Articles tagged with: Education

A Very Unlevel Playing Field: A Reflection on Young Adults in Higher Education

on Tuesday, 09 January 2018. Posted in 2017, Issue 81 Young Adults in Ireland Today, Current

PdfIconA Very Unlevel Playing Field: A Reflection on Young Adults in Higher Education

Kevin O'Higgins SJ

Introduction
A lifetime of working with young adults has left me in no doubt that inequalities associated with the circumstances of our birth are more than likely to lead to successive waves of inequality that may accompany us throughout the remainder of our lives. This is true whether we are born into disadvantage or privilege.

Reflections from an Ignatian Educational Perspective

on Thursday, 08 December 2016. Posted in Issue 79 Justice in the Global Economy, Economics

Brian Flannery

PdfIconReflections from an Ignatian Educational Perspective

Introduction
The Report, Justice in the Global Economy, is a call to action. Whilst it combines the clarity and scholarship of an academic paper, its underlying tone conveys urgency. The Report calls on all of us in Jesuit works to wake up to the realities that humankind is facing and asks that as individuals, organisations, and institutions we turn our attention and energy to addressing these global challenges immediately.

This study and the urgency of its message is clearly stimulated by various statements of Pope Francis who is quoted as calling on all Christians to fight against ‘an economy that kills’ and to address ‘the structural causes of inequality’.1 The Pope sees humankind as being at a pivotal point in history where, despite economic advancements, sizeable parts of the world’s population are excluded from economic prosperity, are socially isolated and live in poverty.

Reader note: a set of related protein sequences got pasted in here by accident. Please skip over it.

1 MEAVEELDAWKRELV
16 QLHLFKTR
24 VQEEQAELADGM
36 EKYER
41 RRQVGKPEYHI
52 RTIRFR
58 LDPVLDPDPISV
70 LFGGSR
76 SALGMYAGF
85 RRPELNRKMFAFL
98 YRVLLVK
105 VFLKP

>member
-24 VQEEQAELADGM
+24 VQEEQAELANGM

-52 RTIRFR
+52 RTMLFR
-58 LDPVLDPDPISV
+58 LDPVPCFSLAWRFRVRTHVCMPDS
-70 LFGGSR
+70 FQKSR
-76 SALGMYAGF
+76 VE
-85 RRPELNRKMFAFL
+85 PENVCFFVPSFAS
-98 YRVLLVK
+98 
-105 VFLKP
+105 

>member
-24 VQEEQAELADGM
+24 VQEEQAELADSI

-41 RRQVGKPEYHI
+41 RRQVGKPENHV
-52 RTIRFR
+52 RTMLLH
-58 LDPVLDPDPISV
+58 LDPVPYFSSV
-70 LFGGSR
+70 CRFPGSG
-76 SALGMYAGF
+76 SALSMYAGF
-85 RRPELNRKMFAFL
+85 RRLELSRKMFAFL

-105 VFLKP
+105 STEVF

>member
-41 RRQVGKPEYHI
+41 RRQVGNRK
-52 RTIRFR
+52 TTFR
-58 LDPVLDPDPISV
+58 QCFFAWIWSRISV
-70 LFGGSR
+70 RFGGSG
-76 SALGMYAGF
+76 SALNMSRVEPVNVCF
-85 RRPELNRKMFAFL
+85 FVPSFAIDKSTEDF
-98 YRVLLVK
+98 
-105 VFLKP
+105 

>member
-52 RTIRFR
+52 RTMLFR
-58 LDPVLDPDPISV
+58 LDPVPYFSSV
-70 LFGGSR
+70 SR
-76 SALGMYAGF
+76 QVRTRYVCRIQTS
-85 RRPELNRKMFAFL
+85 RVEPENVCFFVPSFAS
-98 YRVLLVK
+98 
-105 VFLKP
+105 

Educational Disadvantage

on Thursday, 26 April 2007. Posted in Issue 55 The Election Issue, 2007

May 2007

pdf Education Disadvantage 65.09 Kb


Introduction

If you are a child or young person attending school in a disadvantaged area of Dublin, there is a 30 per cent chance that you will leave primary school with a serious literacy problem;1 only a 50:50 chance that you will sit your Leaving Certificate,2 and a 90 per cent probability that you will not go to college.3 In contrast, if you are a child or young person whose parents are from a professional background and you live in a prosperous part of Dublin, you have only a 10 per cent chance of leaving primary school with a serious literacy problem, you will almost certainly complete your Leaving Certificate and be part of the 86 per cent of young people in your area who go to college.

The Leaving Cert. and Good Outcomes: Hard Work, Good Luck or What?

Written by Cathy Molloy on Sunday, 29 June 2003. Posted in Issue 43 Juvenile Crime: Are Harsher Sentences the Solution?, 2002

Cathy Molloy, a part-time worker at CFJ, considers some issues behind the annual Leaving Cert. hype.

 

Every year at this time the newspapers and media in general invite us to share in the immediate drama of the Leaving Cert. Even if you have no student in your house, or have not been in contact with school books for decades, you cannot be unaware of the annual wave of hysteria that seems to have to accompany the final public examinations of the nation\'s school leavers.